As many companies are finding out, the old adage that "a good man (or woman) is hard to find" is becoming increasingly true and government predictions suggest that even in times of high unemployment, the dearth of skilled employees is only going to get worse. Factors such as a changing economy and an aging workforce can join together to create an employment environment where competent employees who are unhappy in their current situations are motivated to find a new place to "hang their hats." When these factors are combined with the apparent weakening in employee engagement, employers may find themselves faced with a confounding problem: Unwelcome employee turnover.
In fact, a recent Insightlink National Employee Satisfaction study shows that only 21% of U.S. employees feel fully committed to their employers and only 12% agree that their employers are fully committed to them. Not surprising, however, the degree of commitment between employees and employers is directly linked to the level of job satisfaction expressed by employees. Among employees who are extremely satisfied with their jobs, 94% also feel extremely or very committed to their employers. Compare this to those employees who are not very satisfied where only 13% feel that level of commitment.As in any marriage, trust, security and the knowledge that your needs and opinions are being considered are among the traits that keep commitment strong. At work, these qualities can be even more important than the value of monetary compensation and rewards - in fact, emotional rewards can actually have a larger impact than monetary rewards on overall employee satisfaction. In other words, although employees might leave one job for another with better pay, their cause for leaving might not be salary at all but a myriad of other reasons - often more than likely having to do with mistrust of the company, feeling unappreciated, not respected or not recognized for the time and effort they have put into their work. The primary implication is to emphasize the importance of employee-employer relations and the need for organizations to really demonstrate that they are serious about their workers. There is substantial research indicating that employers can favorably influence how their employees feel by taking positive steps to create a work environment that indicates, by action, that the employee is valued. Although important, pay is only one part and employers must also address fairness, quality of supervision and support for employees to successfully achieve a work/life balance. The following specific factors and initiatives have been shown to positively affect employee satisfaction:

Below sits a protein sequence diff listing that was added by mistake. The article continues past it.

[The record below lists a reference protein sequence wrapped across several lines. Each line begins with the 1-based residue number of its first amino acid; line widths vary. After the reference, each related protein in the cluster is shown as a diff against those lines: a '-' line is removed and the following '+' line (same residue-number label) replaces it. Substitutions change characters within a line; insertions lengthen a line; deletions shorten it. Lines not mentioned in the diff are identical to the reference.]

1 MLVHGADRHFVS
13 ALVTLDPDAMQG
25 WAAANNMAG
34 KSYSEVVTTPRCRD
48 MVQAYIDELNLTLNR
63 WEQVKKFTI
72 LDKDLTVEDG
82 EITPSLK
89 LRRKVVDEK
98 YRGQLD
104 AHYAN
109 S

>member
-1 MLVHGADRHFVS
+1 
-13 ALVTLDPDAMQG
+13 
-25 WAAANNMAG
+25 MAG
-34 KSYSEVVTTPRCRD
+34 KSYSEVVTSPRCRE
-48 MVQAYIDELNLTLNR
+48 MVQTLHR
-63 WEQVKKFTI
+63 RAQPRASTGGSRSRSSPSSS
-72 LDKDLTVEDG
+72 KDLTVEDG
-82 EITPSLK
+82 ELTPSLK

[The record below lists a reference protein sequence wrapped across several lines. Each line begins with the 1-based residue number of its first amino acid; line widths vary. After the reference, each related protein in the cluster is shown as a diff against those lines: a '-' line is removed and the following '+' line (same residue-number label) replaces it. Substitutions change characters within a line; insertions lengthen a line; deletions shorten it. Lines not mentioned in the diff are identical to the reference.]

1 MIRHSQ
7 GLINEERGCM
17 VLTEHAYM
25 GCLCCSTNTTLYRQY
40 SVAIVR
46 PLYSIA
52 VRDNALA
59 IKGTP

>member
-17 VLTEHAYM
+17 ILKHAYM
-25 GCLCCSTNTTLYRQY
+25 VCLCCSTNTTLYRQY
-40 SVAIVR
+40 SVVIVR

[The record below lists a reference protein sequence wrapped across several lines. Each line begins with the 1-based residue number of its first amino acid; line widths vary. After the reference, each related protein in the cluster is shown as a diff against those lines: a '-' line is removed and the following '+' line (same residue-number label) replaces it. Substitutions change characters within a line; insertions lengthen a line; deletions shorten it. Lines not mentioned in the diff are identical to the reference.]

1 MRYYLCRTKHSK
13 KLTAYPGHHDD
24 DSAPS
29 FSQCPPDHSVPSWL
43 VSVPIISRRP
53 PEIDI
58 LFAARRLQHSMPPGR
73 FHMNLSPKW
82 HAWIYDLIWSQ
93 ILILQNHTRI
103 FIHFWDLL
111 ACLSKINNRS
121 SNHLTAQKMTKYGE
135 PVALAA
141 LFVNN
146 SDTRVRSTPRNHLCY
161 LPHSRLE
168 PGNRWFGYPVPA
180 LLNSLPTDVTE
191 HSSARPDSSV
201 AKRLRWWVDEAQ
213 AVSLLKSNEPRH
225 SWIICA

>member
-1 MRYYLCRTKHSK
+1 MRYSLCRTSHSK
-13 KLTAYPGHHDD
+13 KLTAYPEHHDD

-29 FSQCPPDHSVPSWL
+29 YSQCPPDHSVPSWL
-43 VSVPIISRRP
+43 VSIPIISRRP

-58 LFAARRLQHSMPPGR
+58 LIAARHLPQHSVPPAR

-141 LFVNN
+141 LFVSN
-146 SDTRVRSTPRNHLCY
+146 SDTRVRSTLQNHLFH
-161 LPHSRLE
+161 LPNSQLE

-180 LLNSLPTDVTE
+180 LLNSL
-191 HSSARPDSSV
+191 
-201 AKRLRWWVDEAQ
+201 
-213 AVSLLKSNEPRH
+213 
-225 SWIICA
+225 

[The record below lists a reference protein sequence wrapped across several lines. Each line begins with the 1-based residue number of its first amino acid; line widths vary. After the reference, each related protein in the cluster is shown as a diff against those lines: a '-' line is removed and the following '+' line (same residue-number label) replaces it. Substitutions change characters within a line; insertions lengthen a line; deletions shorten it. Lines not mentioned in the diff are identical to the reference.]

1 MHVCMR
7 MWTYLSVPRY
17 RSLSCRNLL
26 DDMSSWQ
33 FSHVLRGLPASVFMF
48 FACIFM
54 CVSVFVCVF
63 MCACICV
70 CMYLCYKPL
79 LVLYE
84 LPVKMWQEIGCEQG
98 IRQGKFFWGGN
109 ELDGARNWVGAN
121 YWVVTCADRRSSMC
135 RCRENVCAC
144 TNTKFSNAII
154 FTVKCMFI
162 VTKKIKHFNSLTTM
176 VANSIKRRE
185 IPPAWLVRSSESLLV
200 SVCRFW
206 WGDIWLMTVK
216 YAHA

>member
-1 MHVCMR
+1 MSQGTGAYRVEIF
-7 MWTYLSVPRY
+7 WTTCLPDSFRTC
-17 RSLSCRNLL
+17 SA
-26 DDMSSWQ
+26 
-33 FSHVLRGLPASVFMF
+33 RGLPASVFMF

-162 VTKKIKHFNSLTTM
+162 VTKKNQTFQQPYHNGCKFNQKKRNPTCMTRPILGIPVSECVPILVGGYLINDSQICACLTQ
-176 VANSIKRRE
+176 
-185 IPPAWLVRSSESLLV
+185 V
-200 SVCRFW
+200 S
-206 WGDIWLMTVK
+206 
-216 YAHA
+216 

Clearly stated guidelines defining appropriate work behavior and job requirements.
Supportive communications with immediate supervisors and senior management.
The quality of the supervisory relationship.
Favorable developmental training and experiences.
Clearly-defined career goals and paths.
Frequent recognition, both formal and informal.
Fair and objective feedback on performance, provided on a regularly-scheduled basis.
Personal and family-oriented policies and actions.
Sufficiency of pay, benefits and rewards.